The World Health Organization program to help get COVID-19 vaccines to all countries in need has access to nearly 2 billion doses of “promising” vaccine candidates, officials said Friday.
None of the agreements include the vaccines by Moderna, which took one stop closer to approval in the U.S. on Thursday, or Pfizer-BioNTech, which is already in use in the U.S., Canada and Britain and nearing approval in the European Union.
The initiative WHO is co-leading, known as COVAX, also has yet to receive firm pledges and a timeline from rich countries to share the vaccines they have already secured for themselves.
Of the approximately 12 billion doses of COVID-19 vaccines the pharmaceutical industry is expected to produce next year, about 9 billion shots have already been reserved by rich countries. Canada is leading the pack, with around 10 doses reserved per Canadian, according to the science analytics company Airfinity.
WHO Director-General Tedros Adhanom Ghebreyesus said the agreements mean that some 190 countries and economies taking part in the COVAX initiative will have access to vaccines “during the first half of next year.”
“This is fantastic news and a milestone in global health,” Tedros, an Ethiopian who goes by his first name, said at a media briefing also attended by COVAX and pharmaceutical industry leaders.
WHO and its partners in COVAX, the Gavi vaccine alliance and the Coalition for Epidemic Preparedness Innovations, were “working non-stop to start vaccination early next year,” he said, stressing that vaccines would not replace but complement techniques already proven to help stem the spread of the virus.
The U.N.-backed COVAX program needs $6.8 billion more to secure vaccine contracts and ensure delivery of allocated doses. U.N. Secretary-General Antonio Guterres said it is in world’s best interests to ensure broad immunization because “nature always strikes back.”
“If we don’t eradicate the disease, a virus can mutate,” Guterres said. “And vaccines that at a certain moment are effective can no longer be effective if things change.”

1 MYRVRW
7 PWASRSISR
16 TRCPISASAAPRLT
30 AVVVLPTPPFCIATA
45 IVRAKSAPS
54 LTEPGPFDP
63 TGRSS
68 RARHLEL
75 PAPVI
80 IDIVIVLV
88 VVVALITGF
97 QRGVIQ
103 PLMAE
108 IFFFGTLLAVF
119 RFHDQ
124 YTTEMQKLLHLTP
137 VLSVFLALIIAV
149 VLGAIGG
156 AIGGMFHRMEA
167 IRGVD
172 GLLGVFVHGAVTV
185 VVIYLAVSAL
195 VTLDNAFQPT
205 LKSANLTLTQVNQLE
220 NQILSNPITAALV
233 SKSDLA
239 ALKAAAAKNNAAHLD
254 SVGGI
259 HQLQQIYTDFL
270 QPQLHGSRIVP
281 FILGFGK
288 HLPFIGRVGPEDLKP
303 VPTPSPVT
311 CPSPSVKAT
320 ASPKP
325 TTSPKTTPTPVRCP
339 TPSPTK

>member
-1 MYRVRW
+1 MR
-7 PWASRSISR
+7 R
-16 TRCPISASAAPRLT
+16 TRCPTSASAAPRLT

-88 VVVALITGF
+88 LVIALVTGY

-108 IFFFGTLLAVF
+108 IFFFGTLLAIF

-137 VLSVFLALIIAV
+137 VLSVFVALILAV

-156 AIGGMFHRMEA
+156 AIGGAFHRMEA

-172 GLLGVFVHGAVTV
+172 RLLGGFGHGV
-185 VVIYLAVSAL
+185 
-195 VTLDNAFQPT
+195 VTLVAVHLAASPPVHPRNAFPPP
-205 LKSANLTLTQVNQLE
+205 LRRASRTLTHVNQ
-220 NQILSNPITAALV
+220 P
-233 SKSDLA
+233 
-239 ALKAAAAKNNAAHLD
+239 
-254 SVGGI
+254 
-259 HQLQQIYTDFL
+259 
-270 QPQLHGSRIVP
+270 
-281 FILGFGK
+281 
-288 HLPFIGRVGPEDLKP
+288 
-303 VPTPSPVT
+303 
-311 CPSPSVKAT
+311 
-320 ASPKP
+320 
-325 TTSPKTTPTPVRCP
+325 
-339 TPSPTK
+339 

COVAX’s vaccine dose arrangements include pharmaceutical makers British-Swedish AstraZeneca, U.S.-based Johnson & Johnson and the Serum Institute of India, though talks with others are ongoing.
“We are certainly in discussions with Pfizer and Moderna. We’re hoping to be able to reach agreements with them. But we were not ready this morning,” said Dr. Richard Hatchett, the head of the Coalition for Epidemic Preparedness Innovations.
Hatchett acknowledged that U.S. regulatory proceedings, the need to maintain the Moderna and Pfizer vaccines at sub-zero temperatures and cost issues were “all issues that are being talked about” with the two companies.
Dr. Seth Berkley, the head of the Gavi alliance, alluded to recent media reports — which includes one by The Associated Press — that pointed to growing concerns that funding and support were lacking for COVAX and that less-developed nations could be left behind.
“We still need more doses and yes, we still need more money,” Berkley said, “but we have a clear pathway to securing the initial 2 billion doses.”
Developing countries also need to show they have a plan in place to roll out the vaccines. The U.N.’s children’s agency UNICEF, which would ship COVAX doses in the developing world, called a meeting this week with more than 300 vaccine procurement officials to go over what may be needed.
UNICEF has checklist running dozens of pages to prepare countries, said Benjamin Schreiber, a UNICEF immunization expert who is coordinating the COVAX rollout.
“We can’t send vaccines to countries if they’re not ready,” he said.
Associated Press writer Lori Hinnant in Paris and Frank Jordans in Berlin contributed.